Dr Madeleine Finney-Brown is an advanced paediatric trainee from Melbourne working in the MSF-run paediatrics department of Aweil Civil Hospital, Aweil, South Sudan. In the first of a three-part blog, Madeleine describes the terrible effects of cerebral malaria in young children during the malaria ‘peak’.
Working as a paediatric doctor for MSF has been a long-held dream for me, so when I was offered the position of paediatric doctor in Aweil, South Sudan, I eagerly accepted. Aweil is the capital of the Northern Bahr El Ghazal state in South Sudan and, although it is a large city, the facilities are limited. The MSF project here in Aweil falls within a big referral hospital, which has adult and outpatient services run by the Ministry of Health.
MSF took on the paediatrics and obstetrics departments 12 years ago. The vast majority of the 400 or so staff in the MSF hospital are South Sudanese, including a small group of highly skilled general doctors. The role of the paediatric doctor here is to support the general doctors, clinical officers and nurses, particularly with more unwell patients in the paediatric intensive care unit (PICU) and neonatal unit.
I’ve arrived at the start of rainy season and with it, malaria season. My first patient in Aweil is a three-year-old girl with cerebral malaria. Cerebral malaria is a terrible condition, and affected children often present to MSF in various stages of coma. We treat them as best we can but have to just wait and hope the treatment works. We hope that they don’t stop breathing or go into the prolonged or recurrent seizures of status epilepticus. We hope that they wake up.
This little girl has been brought in by her mother, who describes a short history of fever and lethargy, with a declining conscious state. We start the girl on antimalarials, antibiotics and fluids, and then we start the wait.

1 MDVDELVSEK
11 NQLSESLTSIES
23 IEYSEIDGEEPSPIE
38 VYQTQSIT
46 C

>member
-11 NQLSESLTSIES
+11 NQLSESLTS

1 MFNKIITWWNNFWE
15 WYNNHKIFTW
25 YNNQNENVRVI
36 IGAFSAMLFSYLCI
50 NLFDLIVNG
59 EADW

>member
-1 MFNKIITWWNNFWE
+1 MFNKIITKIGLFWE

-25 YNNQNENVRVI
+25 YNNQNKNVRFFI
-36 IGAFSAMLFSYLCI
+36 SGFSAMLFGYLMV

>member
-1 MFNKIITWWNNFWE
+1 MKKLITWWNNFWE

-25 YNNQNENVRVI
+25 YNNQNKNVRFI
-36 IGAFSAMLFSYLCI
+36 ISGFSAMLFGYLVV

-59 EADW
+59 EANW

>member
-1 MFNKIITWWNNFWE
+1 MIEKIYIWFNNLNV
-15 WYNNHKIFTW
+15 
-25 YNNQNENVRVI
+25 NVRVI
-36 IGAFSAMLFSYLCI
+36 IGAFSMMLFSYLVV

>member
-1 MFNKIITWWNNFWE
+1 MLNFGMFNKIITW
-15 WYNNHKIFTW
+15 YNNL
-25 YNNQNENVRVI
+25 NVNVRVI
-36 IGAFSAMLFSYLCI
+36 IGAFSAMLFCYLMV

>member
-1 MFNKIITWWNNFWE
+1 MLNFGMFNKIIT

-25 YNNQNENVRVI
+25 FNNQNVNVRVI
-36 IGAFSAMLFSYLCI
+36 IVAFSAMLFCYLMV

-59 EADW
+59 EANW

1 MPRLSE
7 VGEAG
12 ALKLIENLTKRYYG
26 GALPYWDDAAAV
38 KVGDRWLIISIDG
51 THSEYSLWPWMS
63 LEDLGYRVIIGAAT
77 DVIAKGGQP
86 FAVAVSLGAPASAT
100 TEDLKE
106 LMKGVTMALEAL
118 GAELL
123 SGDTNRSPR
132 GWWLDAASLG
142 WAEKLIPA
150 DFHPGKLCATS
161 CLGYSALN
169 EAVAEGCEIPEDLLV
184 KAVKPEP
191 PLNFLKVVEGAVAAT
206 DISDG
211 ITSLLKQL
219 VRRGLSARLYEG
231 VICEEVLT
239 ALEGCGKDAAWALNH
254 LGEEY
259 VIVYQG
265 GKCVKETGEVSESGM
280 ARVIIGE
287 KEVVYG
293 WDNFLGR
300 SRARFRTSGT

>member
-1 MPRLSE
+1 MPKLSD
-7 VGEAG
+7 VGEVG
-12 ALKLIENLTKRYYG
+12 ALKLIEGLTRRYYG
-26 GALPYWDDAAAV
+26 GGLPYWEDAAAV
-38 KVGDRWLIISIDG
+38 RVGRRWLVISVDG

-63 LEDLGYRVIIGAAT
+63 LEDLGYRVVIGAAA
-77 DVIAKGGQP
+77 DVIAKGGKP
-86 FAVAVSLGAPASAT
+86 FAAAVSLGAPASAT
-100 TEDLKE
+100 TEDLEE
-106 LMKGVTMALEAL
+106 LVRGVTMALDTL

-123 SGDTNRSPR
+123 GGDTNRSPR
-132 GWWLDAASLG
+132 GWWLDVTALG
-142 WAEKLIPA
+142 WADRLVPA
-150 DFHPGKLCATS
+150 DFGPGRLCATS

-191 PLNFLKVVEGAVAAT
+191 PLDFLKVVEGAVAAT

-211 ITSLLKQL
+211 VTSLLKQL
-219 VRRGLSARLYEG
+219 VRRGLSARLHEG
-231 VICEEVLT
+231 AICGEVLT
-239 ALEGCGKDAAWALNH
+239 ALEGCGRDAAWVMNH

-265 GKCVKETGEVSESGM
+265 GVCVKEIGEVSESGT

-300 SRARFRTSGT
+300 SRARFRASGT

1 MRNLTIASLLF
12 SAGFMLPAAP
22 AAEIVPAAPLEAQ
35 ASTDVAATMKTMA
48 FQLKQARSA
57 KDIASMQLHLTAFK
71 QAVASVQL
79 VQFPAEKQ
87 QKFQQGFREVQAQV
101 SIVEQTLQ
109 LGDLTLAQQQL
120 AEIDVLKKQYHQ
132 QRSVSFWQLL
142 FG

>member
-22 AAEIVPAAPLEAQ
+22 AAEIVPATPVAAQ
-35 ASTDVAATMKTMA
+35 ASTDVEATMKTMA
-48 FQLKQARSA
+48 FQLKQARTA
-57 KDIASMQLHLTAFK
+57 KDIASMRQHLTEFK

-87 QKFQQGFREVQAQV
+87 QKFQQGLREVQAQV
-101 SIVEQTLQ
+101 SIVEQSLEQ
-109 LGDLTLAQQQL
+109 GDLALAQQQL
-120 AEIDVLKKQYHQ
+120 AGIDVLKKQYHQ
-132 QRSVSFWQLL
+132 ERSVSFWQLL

By the next morning, she is completely unconscious, and her breathing is more laboured. Her mother pleads with us to save her child, but we can only continue her treatment—and wait.
A two-year-old has been admitted overnight to the bed across from her. He also has cerebral malaria and is now on the resuscitation bed being manually ventilated with a bag and mask. He went into status epilepticus for several hours during the night, and was given multiple medications which seem to have finally stopped his seizures. But his level of consciousness is now very low and he repeatedly stops breathing. It does not look good.
Each morning I hold my breath as I enter the PICU, hoping the beds are still occupied by the same patients as the day before. In my short time here thus far, I can already see that the national staff are incredible, and they do the best they can with the resources they have. But they know the challenges better than I: children come in very sick, some survive against the odds, and some don’t.
As I arrive on my third day, the three-year-old girl is not in her bed. She did not survive the night. Instead I see another child, equally as unwell.
Dejected, I turn, and am amazed to see the two-year-old boy sitting up, breastfeeding. He cries when he sees my gleeful face, and it is a beautiful sound. He will survive. For this we are all grateful.